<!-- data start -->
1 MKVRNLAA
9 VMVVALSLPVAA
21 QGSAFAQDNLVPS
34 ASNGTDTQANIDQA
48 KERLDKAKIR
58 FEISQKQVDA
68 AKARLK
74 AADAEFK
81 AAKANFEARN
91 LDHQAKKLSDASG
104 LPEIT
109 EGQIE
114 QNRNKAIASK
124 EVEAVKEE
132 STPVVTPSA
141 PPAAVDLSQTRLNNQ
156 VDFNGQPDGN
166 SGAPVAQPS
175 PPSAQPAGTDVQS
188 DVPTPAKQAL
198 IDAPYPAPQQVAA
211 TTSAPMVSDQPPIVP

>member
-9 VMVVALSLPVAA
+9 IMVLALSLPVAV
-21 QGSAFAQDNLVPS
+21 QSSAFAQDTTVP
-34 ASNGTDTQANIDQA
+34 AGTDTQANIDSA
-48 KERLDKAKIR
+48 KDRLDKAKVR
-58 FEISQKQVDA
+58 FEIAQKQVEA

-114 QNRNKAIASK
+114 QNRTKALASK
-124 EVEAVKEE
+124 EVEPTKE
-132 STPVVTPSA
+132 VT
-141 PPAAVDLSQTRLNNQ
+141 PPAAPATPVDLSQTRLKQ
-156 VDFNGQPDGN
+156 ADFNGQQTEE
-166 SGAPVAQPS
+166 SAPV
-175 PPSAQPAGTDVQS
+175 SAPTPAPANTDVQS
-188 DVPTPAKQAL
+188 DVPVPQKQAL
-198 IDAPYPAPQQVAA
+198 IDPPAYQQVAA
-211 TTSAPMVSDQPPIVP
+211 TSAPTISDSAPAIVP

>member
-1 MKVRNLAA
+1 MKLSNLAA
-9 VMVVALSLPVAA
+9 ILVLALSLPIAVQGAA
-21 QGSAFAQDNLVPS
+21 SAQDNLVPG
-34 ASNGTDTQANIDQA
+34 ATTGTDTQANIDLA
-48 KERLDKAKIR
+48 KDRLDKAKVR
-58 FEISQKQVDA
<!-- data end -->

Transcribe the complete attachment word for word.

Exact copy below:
1 MKVRNLAA
9 VMVVALSLPVAA
21 QGSAFAQDNLVPS
34 ASNGTDTQANIDQA
48 KERLDKAKIR
58 FEISQKQVDA
68 AKARLK
74 AADAEFK
81 AAKANFEARN
91 LDHQAKKLSDASG
104 LPEIT
109 EGQIE
114 QNRNKAIASK
124 EVEAVKEE
132 STPVVTPSA
141 PPAAVDLSQTRLNNQ
156 VDFNGQPDGN
166 SGAPVAQPS
175 PPSAQPAGTDVQS
188 DVPTPAKQAL
198 IDAPYPAPQQVAA
211 TTSAPMVSDQPPIVP

>member
-9 VMVVALSLPVAA
+9 IMVLALSLPVAV
-21 QGSAFAQDNLVPS
+21 QSSAFAQDTTVP
-34 ASNGTDTQANIDQA
+34 AGTDTQANIDSA
-48 KERLDKAKIR
+48 KDRLDKAKVR
-58 FEISQKQVDA
+58 FEIAQKQVEA

-114 QNRNKAIASK
+114 QNRTKALASK
-124 EVEAVKEE
+124 EVEPTKE
-132 STPVVTPSA
+132 VT
-141 PPAAVDLSQTRLNNQ
+141 PPAAPATPVDLSQTRLKQ
-156 VDFNGQPDGN
+156 ADFNGQQTEE
-166 SGAPVAQPS
+166 SAPV
-175 PPSAQPAGTDVQS
+175 SAPTPAPANTDVQS
-188 DVPTPAKQAL
+188 DVPVPQKQAL
-198 IDAPYPAPQQVAA
+198 IDPPAYQQVAA
-211 TTSAPMVSDQPPIVP
+211 TSAPTISDSAPAIVP

>member
-1 MKVRNLAA
+1 MKLSNLAA
-9 VMVVALSLPVAA
+9 ILVLALSLPIAVQGAA
-21 QGSAFAQDNLVPS
+21 SAQDNLVPG
-34 ASNGTDTQANIDQA
+34 ATTGTDTQANIDLA
-48 KERLDKAKIR
+48 KDRLDKAKVR
-58 FEISQKQVDA